Flipping a light switch and plugging something into a receptacle are things we do every day without a second thought. Most of us can’t recall a time when electricity was not an integral part of our lives. But few people realize how much work goes into making sure that everything behind those devices—inside the walls—is installed properly to deliver electricity for our needs. In the industry, that part of wiring is called “roughing in.”
An Organized and Consistent Approach
Earning a living by wiring houses, as with every job done by a professional contractor, requires doing the job as efficiently and safely as possible. The rough-in methods that I describe in this article have been learned and honed over decades of experience.
One prerequisite for a successful rough-in is keeping all the work neat, organized, and consistent. Most of the homes that we wire are custom-built for clients who expect meticulous work—regardless of whether the work is visible. That level of neatness reflects on the general contractor as well as on my company as the electrical contractor.
More importantly, my organized approach to roughing in makes it easy to trace or follow any circuit. When we finish roughing in a house, I’m confident that any member of our crew can ascertain at a glance what any circuit is meant to supply or control, as well as the path that the wires followed to get there. With dozens of circuits and many thousands of feet of wire in each of the homes we work on, keeping everything organized to an almost obsessive level means that in the end everything will work as it should without a lot of time-consuming troubleshooting.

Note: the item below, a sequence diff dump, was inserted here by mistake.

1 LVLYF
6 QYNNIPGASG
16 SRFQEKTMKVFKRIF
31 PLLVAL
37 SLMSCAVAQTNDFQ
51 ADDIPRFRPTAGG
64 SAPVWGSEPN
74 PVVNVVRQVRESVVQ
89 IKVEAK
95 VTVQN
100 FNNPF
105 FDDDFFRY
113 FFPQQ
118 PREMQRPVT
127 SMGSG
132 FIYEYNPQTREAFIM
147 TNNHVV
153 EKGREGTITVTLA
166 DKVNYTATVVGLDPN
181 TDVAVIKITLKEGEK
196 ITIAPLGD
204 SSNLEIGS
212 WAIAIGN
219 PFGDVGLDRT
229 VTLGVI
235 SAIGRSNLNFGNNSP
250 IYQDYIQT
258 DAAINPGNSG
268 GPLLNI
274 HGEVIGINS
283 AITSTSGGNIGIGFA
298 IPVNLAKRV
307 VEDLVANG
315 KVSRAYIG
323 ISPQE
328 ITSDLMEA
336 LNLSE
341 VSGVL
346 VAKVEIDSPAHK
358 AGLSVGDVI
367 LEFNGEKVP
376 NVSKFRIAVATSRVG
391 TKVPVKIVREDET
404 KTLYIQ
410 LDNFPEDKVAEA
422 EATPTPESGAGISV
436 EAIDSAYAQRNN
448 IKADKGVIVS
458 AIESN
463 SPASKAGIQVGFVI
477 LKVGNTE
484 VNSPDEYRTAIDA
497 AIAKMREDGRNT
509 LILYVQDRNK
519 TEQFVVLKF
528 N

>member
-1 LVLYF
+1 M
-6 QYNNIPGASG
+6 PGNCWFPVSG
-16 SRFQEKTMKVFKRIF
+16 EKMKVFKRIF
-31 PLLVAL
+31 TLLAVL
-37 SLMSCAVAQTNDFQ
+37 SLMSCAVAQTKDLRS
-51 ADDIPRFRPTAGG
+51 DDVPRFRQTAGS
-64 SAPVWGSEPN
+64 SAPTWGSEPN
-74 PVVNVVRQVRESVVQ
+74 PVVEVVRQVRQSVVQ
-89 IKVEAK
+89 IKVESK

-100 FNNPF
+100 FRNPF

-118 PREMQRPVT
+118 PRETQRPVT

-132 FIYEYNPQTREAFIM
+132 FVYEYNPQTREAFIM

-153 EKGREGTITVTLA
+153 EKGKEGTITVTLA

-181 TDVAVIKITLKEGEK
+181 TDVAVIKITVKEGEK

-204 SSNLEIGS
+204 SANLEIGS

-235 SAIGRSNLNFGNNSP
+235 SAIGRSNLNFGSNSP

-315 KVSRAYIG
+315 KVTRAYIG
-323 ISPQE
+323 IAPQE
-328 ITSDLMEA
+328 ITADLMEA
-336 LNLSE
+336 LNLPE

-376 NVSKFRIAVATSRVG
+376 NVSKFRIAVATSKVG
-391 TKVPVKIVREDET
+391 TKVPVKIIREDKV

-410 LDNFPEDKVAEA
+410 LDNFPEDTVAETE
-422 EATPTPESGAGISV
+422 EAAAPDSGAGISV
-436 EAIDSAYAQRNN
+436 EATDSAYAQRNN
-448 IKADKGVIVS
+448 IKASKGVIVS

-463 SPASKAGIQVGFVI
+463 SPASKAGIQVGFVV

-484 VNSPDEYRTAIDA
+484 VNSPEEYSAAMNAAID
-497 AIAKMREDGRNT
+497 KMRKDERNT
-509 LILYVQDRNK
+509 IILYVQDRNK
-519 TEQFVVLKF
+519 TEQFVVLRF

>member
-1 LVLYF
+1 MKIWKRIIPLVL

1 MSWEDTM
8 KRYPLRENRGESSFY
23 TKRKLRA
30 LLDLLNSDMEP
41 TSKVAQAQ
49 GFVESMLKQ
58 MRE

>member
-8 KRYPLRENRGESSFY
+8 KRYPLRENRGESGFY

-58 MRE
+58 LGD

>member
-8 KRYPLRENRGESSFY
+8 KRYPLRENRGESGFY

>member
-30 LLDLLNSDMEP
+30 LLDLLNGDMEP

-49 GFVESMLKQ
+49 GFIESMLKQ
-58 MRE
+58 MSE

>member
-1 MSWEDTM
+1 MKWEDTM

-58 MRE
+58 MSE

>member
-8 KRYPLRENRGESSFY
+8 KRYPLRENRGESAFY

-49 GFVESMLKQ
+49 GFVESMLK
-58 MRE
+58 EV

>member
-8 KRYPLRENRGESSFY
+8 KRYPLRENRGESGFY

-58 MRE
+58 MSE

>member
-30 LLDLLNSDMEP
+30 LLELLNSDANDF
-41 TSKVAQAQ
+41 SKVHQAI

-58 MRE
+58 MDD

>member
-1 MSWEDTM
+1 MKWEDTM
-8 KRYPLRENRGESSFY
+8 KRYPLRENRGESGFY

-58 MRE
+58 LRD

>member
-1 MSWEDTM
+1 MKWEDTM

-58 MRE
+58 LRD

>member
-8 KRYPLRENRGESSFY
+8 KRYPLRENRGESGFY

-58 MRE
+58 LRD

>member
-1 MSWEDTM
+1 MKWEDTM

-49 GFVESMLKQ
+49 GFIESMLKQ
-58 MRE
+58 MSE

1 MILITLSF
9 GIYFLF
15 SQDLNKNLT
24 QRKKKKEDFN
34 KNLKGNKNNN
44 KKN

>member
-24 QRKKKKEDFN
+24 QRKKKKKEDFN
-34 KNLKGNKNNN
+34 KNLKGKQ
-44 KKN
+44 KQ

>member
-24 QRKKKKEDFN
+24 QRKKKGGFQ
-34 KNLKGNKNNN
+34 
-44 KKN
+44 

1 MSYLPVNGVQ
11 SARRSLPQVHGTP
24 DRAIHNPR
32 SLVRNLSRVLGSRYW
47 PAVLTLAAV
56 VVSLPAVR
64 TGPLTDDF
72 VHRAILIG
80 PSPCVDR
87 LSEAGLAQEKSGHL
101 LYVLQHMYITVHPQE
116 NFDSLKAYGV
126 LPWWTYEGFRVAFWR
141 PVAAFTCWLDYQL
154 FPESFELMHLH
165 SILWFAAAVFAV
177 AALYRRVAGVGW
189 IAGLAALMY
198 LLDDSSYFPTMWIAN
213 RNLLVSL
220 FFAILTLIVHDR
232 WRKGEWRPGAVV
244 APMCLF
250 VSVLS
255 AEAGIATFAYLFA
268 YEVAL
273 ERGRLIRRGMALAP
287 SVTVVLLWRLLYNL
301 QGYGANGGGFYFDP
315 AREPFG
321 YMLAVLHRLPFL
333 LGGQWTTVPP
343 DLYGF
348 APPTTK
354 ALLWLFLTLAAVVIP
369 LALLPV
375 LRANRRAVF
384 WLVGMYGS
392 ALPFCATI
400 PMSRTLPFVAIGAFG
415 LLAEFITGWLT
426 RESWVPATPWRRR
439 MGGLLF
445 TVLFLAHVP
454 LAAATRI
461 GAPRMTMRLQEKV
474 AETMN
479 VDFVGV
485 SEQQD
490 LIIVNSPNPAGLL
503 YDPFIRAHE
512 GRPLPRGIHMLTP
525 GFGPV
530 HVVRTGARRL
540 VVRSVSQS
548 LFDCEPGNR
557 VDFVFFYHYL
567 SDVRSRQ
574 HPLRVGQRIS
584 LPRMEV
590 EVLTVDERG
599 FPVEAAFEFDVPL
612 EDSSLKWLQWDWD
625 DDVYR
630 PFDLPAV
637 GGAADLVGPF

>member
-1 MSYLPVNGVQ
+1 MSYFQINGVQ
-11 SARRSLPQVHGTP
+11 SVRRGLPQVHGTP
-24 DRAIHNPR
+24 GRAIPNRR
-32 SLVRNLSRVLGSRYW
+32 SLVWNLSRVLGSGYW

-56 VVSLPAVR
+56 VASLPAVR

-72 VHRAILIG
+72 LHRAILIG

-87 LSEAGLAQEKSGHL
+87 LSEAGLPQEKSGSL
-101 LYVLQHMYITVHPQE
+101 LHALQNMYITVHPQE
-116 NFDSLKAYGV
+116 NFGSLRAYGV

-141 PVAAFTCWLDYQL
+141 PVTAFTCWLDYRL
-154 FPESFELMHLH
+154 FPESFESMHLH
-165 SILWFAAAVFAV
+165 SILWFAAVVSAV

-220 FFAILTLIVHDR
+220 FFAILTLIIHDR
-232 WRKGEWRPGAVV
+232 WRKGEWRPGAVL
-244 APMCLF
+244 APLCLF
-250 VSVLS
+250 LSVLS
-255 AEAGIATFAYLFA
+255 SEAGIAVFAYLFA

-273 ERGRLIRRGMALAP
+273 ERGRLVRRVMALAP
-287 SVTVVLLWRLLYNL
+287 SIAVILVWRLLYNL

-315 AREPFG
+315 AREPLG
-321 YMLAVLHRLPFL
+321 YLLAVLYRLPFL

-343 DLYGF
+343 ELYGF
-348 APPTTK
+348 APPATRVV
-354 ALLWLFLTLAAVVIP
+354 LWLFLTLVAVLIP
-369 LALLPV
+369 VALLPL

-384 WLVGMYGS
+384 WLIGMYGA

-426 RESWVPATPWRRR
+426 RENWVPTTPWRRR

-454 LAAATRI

Consistency in our work as a group means that any crew member following another to wire a switch or receptacle will always know exactly what every conductor in a box is meant for. This consistent approach lets the crew work at the most efficient speed to complete the project.
Wiring a house—especially at rough-in—means pulling, stapling, twisting, and cutting the wires. In spite of that, the task of the electrician is to do all of those things in a way that creates minimal stress on the conductors—the actual metal that will be carrying the electricity. So I try to convey the mindset of “gentle wiring” to my crew.
The conductors in the cable that we use for most domestic wiring are made of copper, which is soft and malleable. While the flexibility of the material lets us easily fish the cable just about any place we want it, the soft, metal conductors are also subject to metal fatigue from continuous stress, such as sharp or repeated bends. Metal fatigue can result in scored or broken conductors, which in turn can cause short circuits, heat buildup, and in the worst cases, fire. Installing a safe electrical system is a huge responsibility that guides our work at rough-in and at every stage of wiring a house.
All photos by Roe Osborn